What Type of Sandblast Media to Use on Rust?by Heather Bliss
Sandblasting your car can remove rust stains and help prepare your car for new paint. However, you must choose the sandblasting media carefully; the wrong media may damage the metal panels of your car, causing small dents or other flaws. When sandblasting rust away, a good rule of thumb for media is to start gentle and step up.
When sandblasting rust, the safest way to remove rust without damaging the rest of the material is by starting with the softest sandblasting media available. One advantage to using abrasive sandblasting to remove rust instead of chemical cleaners is the lack of harsh chemicals and pollutants involved in sandblasting. For gentle rust sandblasting, ground walnut shells are a soft and environmentally friendly sandblasting option. Walnut shell sandblasting media does not blast the metal, but for some heavier rust jobs, walnut may be too soft to come through. Aluminum oxide is another gentle abrasive; in fact, aluminum oxide is so gentle that it is used on skin for microdermabrasion. Aluminum oxide packs nearly the power of stronger abrasive sandblasting media like glass beads, but is considerably cheaper than other forms of sandblasting media. However, aluminum oxide is not biodegradable and must be disposed of properly after use. Silicon carbide is another popular anti-rust abrasive used both in sandblasters and in abrasive rust-cleaning creams. Silicon carbide is more expensive than aluminum oxide.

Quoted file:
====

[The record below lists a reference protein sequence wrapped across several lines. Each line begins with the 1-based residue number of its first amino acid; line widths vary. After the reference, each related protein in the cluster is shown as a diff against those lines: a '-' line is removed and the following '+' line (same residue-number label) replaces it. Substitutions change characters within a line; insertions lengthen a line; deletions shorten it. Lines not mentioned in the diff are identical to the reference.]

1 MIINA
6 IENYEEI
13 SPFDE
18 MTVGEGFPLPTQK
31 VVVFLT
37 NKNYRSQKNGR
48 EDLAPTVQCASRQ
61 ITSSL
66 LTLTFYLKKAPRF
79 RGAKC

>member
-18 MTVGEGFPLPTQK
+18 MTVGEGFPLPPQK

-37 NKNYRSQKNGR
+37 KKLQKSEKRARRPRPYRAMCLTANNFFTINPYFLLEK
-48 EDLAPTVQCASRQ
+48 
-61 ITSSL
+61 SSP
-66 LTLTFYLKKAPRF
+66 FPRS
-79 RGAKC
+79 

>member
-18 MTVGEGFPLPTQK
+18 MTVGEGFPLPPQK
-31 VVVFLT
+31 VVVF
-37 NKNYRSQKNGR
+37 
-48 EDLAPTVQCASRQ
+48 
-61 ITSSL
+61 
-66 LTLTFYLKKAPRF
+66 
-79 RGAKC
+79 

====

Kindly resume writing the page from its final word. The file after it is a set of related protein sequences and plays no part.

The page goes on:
Stronger abrasives for sandblasting include glass beads and steel shots. Stronger abrasives can be used on cars with thick metal panels that are resistant to damage from the stronger abrasive media. Steel shots are tiny balls of steel used as an abrasive; they can also be called steel grits. These materials are generally not recommended for removing rust because they are overkill—the strength of the material will remove the rust, but it could damage the metal. But if you have been unable to remove rust with a gentler form of sandblasting media, step up to a stronger form of sandblasting media to finish the job.
No matter what you do, make sure your chosen media is dry before sandblasting. Media that are even slightly damp can clog your sandblaster and stop up operations. If you are using a compressor-powered sandblaster, keep your compressor way out of the sandblasting area to keep from getting even the smallest amount of sandblasting media caught in its intake. This is especially important when the media you use is very fine and can stick to your clothes or blow toward the compressor.
- How to Restore Your Collector Car; Tom Brownell; 1999
Heather Bliss has been writing professionally since 1998, specializing in technology, computer repair, gardening, music and politics. Bliss holds an Associate of Arts in journalism from Moorpark College. She also has a Bachelor of Arts from California State University, San Marcos, completed with a focus on music and performing arts technology.